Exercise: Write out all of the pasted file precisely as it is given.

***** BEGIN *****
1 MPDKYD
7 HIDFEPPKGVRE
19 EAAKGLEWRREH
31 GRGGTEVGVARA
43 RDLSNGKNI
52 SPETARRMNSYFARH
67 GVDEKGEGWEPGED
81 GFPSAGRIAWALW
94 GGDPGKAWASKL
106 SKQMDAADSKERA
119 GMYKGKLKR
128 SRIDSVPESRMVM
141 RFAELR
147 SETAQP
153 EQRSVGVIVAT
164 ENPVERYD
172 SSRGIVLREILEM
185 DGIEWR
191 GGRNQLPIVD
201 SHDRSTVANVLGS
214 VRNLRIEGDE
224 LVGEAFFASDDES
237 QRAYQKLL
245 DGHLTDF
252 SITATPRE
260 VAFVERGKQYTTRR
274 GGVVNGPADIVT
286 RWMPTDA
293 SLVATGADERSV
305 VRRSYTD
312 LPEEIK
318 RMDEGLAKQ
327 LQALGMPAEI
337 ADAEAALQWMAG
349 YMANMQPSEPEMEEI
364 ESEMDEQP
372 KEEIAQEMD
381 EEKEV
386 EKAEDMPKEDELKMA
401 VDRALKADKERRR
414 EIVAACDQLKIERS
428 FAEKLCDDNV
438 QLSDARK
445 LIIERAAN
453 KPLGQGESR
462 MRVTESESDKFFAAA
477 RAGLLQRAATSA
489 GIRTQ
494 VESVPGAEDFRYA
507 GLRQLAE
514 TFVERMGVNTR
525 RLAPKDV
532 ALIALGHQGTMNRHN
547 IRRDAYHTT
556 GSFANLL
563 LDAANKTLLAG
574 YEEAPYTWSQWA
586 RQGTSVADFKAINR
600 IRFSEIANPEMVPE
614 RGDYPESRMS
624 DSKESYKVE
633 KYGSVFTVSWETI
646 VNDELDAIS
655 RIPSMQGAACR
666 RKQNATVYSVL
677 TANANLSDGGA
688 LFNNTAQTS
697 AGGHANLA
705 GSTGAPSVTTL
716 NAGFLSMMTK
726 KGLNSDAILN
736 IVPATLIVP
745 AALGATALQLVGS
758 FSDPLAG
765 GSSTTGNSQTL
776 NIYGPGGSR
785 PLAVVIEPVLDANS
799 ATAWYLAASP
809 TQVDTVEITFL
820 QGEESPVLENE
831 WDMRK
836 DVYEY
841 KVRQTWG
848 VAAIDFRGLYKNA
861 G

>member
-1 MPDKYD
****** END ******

1 MPDKYD
7 HIDFEPPKGVRE
19 EAAKGLEWRREH
31 GRGGTEVGVARA
43 RDLSNGKNI
52 SPETARRMNSYFARH
67 GVDEKGEGWEPGED
81 GFPSAGRIAWALW
94 GGDPGKAWASKL
106 SKQMDAADSKERA
119 GMYKGKLKR
128 SRIDSVPESRMVM
141 RFAELR
147 SETAQP
153 EQRSVGVIVAT
164 ENPVERYD
172 SSRGIVLREILEM
185 DGIEWR
191 GGRNQLPIVD
201 SHDRSTVANVLGS
214 VRNLRIEGDE
224 LVGEAFFASDDES
237 QRAYQKLL
245 DGHLTDF
252 SITATPRE
260 VAFVERGKQYTTRR
274 GGVVNGPADIVT
286 RWMPTDA
293 SLVATGADERSV
305 VRRSYTD
312 LPEEIK
318 RMDEGLAKQ
327 LQALGMPAEI
337 ADAEAALQWMAG
349 YMANMQPSEPEMEEI
364 ESEMDEQP
372 KEEIAQEMD
381 EEKEV
386 EKAEDMPKEDELKMA
401 VDRALKADKERRR
414 EIVAACDQLKIERS
428 FAEKLCDDNV
438 QLSDARK
445 LIIERAAN
453 KPLGQGESR
462 MRVTESESDKFFAAA
477 RAGLLQRAATSA
489 GIRTQ
494 VESVPGAEDFRYA
507 GLRQLAE
514 TFVERMGVNTR
525 RLAPKDV
532 ALIALGHQGTMNRHN
547 IRRDAYHTT
556 GSFANLL
563 LDAANKTLLAG
574 YEEAPYTWSQWA
586 RQGTSVADFKAINR
600 IRFSEIANPEMVPE
614 RGDYPESRMS
624 DSKESYKVE
633 KYGSVFTVSWETI
646 VNDELDAIS
655 RIPSMQGAACR
666 RKQNATVYSVL
677 TANANLSDGGA
688 LFNNTAQTS
697 AGGHANLA
705 GSTGAPSVTTL
716 NAGFLSMMTK
726 KGLNSDAILN
736 IVPATLIVP
745 AALGATALQLVGS
758 FSDPLAG
765 GSSTTGNSQTL
776 NIYGPGGSR
785 PLAVVIEPVLDANS
799 ATAWYLAASP
809 TQVDTVEITFL
820 QGEESPVLENE
831 WDMRK
836 DVYEY
841 KVRQTWG
848 VAAIDFRGLYKNA
861 G

>member
-1 MPDKYD